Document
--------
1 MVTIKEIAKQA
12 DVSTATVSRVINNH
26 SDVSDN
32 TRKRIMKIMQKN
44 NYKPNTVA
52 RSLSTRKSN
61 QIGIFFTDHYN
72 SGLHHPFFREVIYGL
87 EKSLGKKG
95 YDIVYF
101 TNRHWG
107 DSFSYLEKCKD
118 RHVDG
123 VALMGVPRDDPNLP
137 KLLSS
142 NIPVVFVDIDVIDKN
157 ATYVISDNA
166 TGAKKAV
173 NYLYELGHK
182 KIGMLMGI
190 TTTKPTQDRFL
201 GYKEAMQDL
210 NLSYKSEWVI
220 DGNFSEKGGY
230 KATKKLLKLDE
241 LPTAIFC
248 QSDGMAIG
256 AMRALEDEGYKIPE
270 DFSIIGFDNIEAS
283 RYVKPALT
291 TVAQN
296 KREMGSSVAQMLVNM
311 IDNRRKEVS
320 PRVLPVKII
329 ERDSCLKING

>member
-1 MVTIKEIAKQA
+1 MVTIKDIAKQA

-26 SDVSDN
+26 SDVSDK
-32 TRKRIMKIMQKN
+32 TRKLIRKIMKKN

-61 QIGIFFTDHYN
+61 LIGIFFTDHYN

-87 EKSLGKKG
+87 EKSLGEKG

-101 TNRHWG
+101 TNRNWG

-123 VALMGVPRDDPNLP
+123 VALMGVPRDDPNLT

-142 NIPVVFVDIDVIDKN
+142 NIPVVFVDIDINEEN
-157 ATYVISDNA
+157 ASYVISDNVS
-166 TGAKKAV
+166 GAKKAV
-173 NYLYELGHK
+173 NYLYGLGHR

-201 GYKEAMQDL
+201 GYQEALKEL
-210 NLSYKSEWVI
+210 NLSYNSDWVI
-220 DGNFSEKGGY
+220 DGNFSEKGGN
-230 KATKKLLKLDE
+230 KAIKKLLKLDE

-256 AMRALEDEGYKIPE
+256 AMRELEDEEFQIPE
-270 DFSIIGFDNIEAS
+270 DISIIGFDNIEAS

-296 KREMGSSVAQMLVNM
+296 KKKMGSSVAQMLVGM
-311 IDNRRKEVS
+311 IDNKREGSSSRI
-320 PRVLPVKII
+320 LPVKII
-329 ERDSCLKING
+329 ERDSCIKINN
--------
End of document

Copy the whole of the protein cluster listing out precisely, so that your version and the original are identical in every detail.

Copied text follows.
1 MVTIKEIAKQA
12 DVSTATVSRVINNH
26 SDVSDN
32 TRKRIMKIMQKN
44 NYKPNTVA
52 RSLSTRKSN
61 QIGIFFTDHYN
72 SGLHHPFFREVIYGL
87 EKSLGKKG
95 YDIVYF
101 TNRHWG
107 DSFSYLEKCKD
118 RHVDG
123 VALMGVPRDDPNLP
137 KLLSS
142 NIPVVFVDIDVIDKN
157 ATYVISDNA
166 TGAKKAV
173 NYLYELGHK
182 KIGMLMGI
190 TTTKPTQDRFL
201 GYKEAMQDL
210 NLSYKSEWVI
220 DGNFSEKGGY
230 KATKKLLKLDE
241 LPTAIFC
248 QSDGMAIG
256 AMRALEDEGYKIPE
270 DFSIIGFDNIEAS
283 RYVKPALT
291 TVAQN
296 KREMGSSVAQMLVNM
311 IDNRRKEVS
320 PRVLPVKII
329 ERDSCLKING

>member
-1 MVTIKEIAKQA
+1 MVTIKDIAKQA

-26 SDVSDN
+26 SDVSDK
-32 TRKRIMKIMQKN
+32 TRKLIRKIMKKN

-61 QIGIFFTDHYN
+61 LIGIFFTDHYN

-87 EKSLGKKG
+87 EKSLGEKG

-101 TNRHWG
+101 TNRNWG

-123 VALMGVPRDDPNLP
+123 VALMGVPRDDPNLT

-142 NIPVVFVDIDVIDKN
+142 NIPVVFVDIDINEEN
-157 ATYVISDNA
+157 ASYVISDNVS
-166 TGAKKAV
+166 GAKKAV
-173 NYLYELGHK
+173 NYLYGLGHR

-201 GYKEAMQDL
+201 GYQEALKEL
-210 NLSYKSEWVI
+210 NLSYNSDWVI
-220 DGNFSEKGGY
+220 DGNFSEKGGN
-230 KATKKLLKLDE
+230 KAIKKLLKLDE

-256 AMRALEDEGYKIPE
+256 AMRELEDEEFQIPE
-270 DFSIIGFDNIEAS
+270 DISIIGFDNIEAS

-296 KREMGSSVAQMLVNM
+296 KKKMGSSVAQMLVGM
-311 IDNRRKEVS
+311 IDNKREGSSSRI
-320 PRVLPVKII
+320 LPVKII
-329 ERDSCLKING
+329 ERDSCIKINN